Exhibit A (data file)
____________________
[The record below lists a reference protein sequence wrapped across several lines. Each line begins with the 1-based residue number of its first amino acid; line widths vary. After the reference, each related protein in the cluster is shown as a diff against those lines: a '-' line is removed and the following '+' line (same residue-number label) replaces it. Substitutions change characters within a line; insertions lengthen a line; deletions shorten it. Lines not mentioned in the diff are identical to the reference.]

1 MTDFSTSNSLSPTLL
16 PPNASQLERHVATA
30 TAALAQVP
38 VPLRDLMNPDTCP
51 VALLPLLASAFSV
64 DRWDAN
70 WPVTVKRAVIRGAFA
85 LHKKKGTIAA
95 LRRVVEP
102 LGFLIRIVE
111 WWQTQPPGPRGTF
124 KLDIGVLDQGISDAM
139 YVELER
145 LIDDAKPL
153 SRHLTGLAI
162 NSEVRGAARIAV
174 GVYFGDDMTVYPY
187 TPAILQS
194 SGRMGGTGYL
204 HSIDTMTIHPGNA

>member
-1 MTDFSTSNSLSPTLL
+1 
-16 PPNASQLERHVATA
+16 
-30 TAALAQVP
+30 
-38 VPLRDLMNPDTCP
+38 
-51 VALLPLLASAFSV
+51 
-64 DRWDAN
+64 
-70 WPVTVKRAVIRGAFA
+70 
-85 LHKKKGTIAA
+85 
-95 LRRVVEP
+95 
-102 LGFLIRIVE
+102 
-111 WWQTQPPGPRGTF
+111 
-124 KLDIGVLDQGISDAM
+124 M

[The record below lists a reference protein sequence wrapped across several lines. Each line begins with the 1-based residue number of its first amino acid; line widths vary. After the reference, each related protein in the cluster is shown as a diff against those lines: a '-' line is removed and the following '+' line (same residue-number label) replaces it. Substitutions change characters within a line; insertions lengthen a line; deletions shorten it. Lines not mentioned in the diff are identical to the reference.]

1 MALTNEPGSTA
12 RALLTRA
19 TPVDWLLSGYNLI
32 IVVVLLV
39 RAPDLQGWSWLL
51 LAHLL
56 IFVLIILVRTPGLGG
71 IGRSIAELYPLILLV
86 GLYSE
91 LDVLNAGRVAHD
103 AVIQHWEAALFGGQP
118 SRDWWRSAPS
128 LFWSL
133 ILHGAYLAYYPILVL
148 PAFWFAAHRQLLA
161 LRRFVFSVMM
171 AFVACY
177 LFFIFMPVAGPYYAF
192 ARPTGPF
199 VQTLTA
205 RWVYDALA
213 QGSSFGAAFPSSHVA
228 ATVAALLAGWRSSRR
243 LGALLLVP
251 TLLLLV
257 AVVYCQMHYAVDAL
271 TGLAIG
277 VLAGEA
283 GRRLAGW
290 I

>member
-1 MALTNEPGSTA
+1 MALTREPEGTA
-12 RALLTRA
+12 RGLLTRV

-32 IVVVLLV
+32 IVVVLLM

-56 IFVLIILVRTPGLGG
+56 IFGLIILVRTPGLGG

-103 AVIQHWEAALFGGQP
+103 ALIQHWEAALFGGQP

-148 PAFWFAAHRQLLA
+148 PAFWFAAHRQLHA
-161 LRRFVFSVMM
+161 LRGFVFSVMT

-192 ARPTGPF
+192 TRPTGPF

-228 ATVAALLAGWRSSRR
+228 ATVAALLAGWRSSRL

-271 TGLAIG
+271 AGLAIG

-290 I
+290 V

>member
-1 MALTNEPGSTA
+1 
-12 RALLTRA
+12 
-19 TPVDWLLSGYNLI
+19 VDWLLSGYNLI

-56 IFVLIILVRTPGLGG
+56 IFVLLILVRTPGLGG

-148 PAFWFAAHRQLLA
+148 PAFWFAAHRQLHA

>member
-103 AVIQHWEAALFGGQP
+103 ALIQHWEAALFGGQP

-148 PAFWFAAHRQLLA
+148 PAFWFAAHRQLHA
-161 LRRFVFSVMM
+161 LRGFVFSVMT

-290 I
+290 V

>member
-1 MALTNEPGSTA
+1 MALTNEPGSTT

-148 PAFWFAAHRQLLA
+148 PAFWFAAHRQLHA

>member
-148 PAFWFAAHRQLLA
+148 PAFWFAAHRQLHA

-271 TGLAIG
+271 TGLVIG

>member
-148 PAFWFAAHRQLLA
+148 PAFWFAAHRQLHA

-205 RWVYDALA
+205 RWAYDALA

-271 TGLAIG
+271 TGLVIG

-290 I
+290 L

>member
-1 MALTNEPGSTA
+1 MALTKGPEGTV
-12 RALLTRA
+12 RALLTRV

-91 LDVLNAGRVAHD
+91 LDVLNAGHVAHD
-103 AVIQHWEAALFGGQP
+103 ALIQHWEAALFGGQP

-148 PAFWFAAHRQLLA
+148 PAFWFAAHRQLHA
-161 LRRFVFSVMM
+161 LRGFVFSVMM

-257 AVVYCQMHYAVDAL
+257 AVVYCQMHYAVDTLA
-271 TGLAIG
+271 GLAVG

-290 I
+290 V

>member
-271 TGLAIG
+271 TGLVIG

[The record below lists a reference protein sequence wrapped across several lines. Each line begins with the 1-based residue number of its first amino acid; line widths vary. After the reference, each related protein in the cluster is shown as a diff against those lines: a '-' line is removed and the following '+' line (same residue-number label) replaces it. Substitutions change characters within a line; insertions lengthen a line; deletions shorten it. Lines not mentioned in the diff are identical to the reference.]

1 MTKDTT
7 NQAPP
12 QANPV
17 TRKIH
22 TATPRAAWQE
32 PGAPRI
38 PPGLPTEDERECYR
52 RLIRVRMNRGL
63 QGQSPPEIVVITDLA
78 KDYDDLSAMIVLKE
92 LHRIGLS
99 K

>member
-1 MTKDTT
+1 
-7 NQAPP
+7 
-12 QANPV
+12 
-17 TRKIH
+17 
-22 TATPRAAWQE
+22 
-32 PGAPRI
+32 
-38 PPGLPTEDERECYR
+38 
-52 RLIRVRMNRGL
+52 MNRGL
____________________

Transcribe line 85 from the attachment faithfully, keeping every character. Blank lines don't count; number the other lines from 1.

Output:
-56 IFVLIILVRTPGLGG